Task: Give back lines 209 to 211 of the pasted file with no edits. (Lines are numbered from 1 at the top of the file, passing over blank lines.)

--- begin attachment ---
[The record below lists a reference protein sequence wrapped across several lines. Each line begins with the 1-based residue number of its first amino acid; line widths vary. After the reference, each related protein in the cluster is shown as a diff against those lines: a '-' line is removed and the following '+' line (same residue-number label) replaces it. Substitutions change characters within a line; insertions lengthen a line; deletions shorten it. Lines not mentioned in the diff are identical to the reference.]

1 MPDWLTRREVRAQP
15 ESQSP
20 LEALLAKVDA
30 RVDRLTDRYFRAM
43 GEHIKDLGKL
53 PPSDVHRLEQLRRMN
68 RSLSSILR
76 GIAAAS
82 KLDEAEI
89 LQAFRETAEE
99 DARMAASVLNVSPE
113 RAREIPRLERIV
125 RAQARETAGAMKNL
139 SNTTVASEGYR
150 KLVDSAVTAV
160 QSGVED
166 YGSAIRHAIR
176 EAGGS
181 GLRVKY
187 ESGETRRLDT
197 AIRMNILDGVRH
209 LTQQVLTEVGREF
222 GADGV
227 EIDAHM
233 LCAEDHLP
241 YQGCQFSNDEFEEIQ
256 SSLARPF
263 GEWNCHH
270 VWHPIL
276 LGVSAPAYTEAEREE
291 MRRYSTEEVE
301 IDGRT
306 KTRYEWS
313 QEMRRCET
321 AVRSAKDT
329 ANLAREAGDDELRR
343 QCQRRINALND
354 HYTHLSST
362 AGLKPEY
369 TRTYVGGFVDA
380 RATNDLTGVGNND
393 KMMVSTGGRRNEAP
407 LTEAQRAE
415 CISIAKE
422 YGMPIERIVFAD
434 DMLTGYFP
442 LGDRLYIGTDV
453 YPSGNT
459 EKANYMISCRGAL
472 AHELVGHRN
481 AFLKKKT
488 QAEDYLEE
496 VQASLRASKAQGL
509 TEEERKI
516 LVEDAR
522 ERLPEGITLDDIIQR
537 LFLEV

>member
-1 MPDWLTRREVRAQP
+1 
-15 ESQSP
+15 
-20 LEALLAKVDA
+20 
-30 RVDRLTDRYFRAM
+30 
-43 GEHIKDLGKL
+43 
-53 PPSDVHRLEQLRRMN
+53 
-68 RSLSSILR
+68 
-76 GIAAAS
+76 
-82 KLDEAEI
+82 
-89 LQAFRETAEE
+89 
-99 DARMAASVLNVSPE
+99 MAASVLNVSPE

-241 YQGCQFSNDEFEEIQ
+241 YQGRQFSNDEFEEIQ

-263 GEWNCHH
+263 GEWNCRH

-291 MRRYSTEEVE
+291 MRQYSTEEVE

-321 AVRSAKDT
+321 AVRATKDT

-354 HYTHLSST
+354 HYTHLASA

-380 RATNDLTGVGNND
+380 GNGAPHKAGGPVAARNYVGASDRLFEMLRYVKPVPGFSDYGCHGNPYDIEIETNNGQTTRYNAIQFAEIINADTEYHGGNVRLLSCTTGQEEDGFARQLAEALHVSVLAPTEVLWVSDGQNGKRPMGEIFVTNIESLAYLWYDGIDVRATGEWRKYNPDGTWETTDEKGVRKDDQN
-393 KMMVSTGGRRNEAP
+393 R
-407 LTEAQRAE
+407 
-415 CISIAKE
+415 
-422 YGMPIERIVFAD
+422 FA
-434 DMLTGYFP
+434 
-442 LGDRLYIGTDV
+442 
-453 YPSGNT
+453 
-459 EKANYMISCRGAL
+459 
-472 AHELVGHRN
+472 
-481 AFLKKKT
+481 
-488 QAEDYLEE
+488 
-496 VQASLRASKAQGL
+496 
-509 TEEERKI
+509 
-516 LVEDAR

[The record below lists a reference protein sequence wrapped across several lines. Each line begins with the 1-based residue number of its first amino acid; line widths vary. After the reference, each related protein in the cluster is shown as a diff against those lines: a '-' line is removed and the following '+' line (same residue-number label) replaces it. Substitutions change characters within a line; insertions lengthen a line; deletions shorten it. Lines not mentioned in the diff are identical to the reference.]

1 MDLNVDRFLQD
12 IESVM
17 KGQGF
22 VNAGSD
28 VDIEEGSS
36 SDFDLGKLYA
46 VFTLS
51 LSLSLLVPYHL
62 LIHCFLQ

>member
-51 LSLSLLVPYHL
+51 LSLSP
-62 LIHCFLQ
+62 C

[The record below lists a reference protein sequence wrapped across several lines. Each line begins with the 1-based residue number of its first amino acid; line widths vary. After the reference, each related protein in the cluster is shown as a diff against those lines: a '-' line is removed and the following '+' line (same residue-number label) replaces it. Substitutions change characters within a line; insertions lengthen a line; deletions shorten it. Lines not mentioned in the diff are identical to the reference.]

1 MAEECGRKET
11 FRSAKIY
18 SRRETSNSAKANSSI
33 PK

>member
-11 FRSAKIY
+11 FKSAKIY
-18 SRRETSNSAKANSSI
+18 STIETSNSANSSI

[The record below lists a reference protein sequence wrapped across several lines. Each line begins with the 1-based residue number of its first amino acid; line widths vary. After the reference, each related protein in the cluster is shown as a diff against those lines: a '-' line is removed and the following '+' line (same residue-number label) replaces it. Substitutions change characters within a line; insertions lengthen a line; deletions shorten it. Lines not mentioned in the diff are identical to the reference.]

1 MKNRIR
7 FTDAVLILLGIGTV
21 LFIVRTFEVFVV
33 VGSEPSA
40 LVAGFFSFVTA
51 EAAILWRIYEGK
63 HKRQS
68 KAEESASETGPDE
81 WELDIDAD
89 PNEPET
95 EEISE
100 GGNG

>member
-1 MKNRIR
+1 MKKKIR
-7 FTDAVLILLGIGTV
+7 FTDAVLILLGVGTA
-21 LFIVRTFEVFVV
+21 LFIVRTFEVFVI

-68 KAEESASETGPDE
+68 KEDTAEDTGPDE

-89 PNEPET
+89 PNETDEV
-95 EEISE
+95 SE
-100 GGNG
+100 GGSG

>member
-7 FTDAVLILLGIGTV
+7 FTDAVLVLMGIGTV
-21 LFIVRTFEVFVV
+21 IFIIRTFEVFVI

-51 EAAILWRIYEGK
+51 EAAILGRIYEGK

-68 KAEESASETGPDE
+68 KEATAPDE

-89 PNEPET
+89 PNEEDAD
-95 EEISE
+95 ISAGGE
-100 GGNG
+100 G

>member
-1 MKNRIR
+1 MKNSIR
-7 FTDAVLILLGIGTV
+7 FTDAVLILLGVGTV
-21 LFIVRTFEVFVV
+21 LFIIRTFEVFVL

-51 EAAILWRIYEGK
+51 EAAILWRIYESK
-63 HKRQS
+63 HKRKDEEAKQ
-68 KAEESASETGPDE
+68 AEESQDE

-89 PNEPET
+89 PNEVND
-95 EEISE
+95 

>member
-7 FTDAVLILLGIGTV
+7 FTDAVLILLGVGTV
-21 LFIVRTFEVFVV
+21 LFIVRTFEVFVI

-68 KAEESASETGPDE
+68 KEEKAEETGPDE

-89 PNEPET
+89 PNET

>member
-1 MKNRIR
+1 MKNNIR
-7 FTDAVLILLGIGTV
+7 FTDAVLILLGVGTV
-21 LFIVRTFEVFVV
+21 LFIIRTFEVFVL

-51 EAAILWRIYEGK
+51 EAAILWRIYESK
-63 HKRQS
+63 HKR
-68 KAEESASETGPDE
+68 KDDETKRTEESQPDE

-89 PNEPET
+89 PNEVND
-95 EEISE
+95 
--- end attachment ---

-21 LFIVRTFEVFVV
+21 LFIVRTFEVFVI

-68 KAEESASETGPDE